Hijacking In South Africa: When You’re Allowed To Shoot The Criminals


Hijackings in South Africa has been a pain in the butt, many South Africans can testify to this.

The crime has been severally described as an organised business. Hijackers don’t just storm the streets of South Africa to steal random vehicles, they plan their activities.

It’s believed that specific vehicles with specific features are ordered beforehand. Afterwards, the hijackers will direct their efforts towards meeting the requirements of the orders.

Read Also – Top 10 Dream Cars Of Hijackers In South Africa

First, they will look for cars with the features required, plot when it’s most safe to steal the car, carry out the crime and sell the vehicles to predetermined buyers.

It is also believed that hijacked vehicles are not only sold in South Africa. They are smuggled out of the country, sold in neighbouring countries and even traded for drugs.

Stolen and unlicensed firearm have been listed among the factors enabling hijackings in South Africa. The contention here is that easy access to firearms has simplified the activities of hijackers. Records have it that firearms were used to commit almost all of the hijackings in South Africa.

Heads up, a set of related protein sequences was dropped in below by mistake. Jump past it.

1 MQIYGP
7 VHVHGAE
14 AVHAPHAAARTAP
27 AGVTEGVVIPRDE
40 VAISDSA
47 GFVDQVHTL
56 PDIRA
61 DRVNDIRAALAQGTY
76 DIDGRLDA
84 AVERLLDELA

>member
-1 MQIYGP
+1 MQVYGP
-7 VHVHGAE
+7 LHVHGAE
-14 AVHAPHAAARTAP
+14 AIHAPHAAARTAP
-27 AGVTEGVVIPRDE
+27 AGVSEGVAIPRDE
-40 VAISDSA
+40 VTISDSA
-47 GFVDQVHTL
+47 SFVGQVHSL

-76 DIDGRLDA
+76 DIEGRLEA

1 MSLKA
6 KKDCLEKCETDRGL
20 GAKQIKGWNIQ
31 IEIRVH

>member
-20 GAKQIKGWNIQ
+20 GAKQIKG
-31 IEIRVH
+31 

As the government’s efforts directed at fighting hijackings in South Africa isn’t sufficient, South Africans have taken to alternative measures. While most have embraced Anti-theft devices that make it difficult to steal motor vehicles, many have prepared themselves to fight-off the criminals when self-protection is needed.

However, it seems there is limited knowledge on the issue of public shooting, wounding or even killing another person during self-protection.

Hijackings In South Africa & Things You Ought To Know About Shooting In Self Defence

First, you must know it’s your responsibility to protect yourself whenever you find yourself in such situation that demands the discharge of a firearm in the process of self-protection.

The following are the legal requirement of self-defense. They are not restricted to hijacking attacks.

  1. The attack must be unlawful.
  2. It must also, be imminent or have commenced.
  3. The attack must not have been completed. (You can’t claim you acted on grounds of self-defense for an attack committed an hour earlier.)
  4. The defensive action must be directed against the attacker.
  5. The defensive action must be proportionate to the circumstances. The value of the property involved and the instrument used for attack are important considerations.

Check Out – Hijacking Hotspots: Watch Your Back When You’re in These Places

If someone is killed while you’re taking a defensive action, it’s normal for crime fighters and authorities to investigate the matter and establish if anyone was responsible for the death.

Don’t assume that’s a sign it’s unlawful to defend oneself from unlawful attacks. Just make sure your actions are in line with the principles of self-defense.

This report was culled from Arrive Alive Hijack Prevention Guidelines.

Topics: >